Chapter

News from Old Compounds: The Mode of Action of Auxin Herbicides

BASF Aktiengesellschaft, Agricultural Center, PO Box 120, D-67114 Limburgerhof, Germany
DOI: 10.1002/3527602038.ch11 In book: Chemistry of Crop Protection: Progress and Prospects in Science and Regulation, pp.131 - 142
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    ABSTRACT: A bird's eye review was tried to select the bio-rational targets from known and novel plant-specific ones for the molecular design of modern herbicides, which exhibit efficient phytotoxicity at a low-use rate and preserve a good environment in the 21st century. In phytotoxic sites in the photosynthetic electron transport (PET) system discussed in the present article (Part 1), the generally called bleaching herbicides interfering with the biosynthesis of photosynthetic pigments, chlorophylls and carotenoids, and the biosynthesis of plastoquinone, were considered to be good models for the molecular design of modern herbicides. The PET itself was still considered as an interesting target site for new herbicides, although they need to exert their action in all green leaves of weeds to achieve herbicidal efficacy. Because these herbicides never form a tight binding with D1-protein, their use-rate cannot be expected to be as low as the herbicides inhibiting chlorophyll or branched amino-acid biosynthesis. Other herbicidal targets found in chloroplasts, namely ATP and NADPH formations, have already been omitted from the worldwide biorational molecular design program of herbicides targeting the PET system.
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    ABSTRACT: Synthetic compounds that act like phytohormonal 'superauxins' have been among the most successful herbicides used in agriculture for more than 60 years. These so-called auxin herbicides are more stable in planta than the main natural auxin, indole-3-acetic acid (IAA), and show systemic mobility and selective action, preferentially against dicot weeds in cereal crops. They belong to different chemical classes, which include phenoxycarboxylic acids, benzoic acids, pyridinecarboxylic acids, aromatic carboxymethyl derivatives and quinolinecarboxylic acids. The recent identification of receptors for auxin perception and the discovery of a new hormone interaction in signalling between auxin, ethylene and the upregulation of abscisic acid biosynthesis account for a large part of the repertoire of auxin-herbicide-mediated responses, which include growth inhibition, senescence and tissue decay in sensitive dicots. An additional phenomenon is caused by the quinolinecarboxylic acid quinclorac, which also controls grass weeds. Here, the accumulation of phytotoxic levels of tissue cyanide, derived ultimately from quinclorac-stimulated ethylene biosynthesis, plays a key role in eliciting the herbicidal symptoms in sensitive grasses.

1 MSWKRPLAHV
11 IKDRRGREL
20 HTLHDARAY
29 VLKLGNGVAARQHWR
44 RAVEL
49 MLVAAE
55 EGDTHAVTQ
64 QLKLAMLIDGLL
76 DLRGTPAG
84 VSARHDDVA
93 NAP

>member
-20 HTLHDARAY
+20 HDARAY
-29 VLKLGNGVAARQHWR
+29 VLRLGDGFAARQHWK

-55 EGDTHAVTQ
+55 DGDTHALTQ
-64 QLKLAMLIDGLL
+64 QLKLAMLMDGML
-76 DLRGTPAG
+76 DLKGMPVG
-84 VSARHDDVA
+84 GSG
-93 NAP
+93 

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    ABSTRACT: Herbicides are small molecules that inhibit specific molecular target sites within plant biochemical pathways and/or physiological processes. Inhibition of these sites often has catastrophic consequences that are lethal to plants. The affinity of these compounds for their respective target sites makes them useful tools to study and dissect the intricacies of plant biochemical and physiological processes. For instance, elucidation of the photosynthetic electron transport chain was achieved in part by the use of herbicides, such as terbutryn and paraquat, which act on photosystem II and I, respectively, as physiological probes. Work stemming from the discovery of the binding site of PS II–inhibiting herbicides was ultimately awarded the Nobel Prize in 1988. Although not as prestigious as the seminal work on photosynthesis, our knowledge of many other plant processes expanded significantly through the ingenious use of inhibitors as molecular probes. Examples highlight the critical role played by herbicides in expanding our understanding of the fundamental aspects of the synthesis of porphyrins and the nonmevalonate pathway, the evolution of acetyl-coenzyme A carboxylase, cell wall physiology, the functions of microtubules and the cell cycle, the role of auxin and cyanide, the importance of subcellular protein targeting, and the development of selectable markers.
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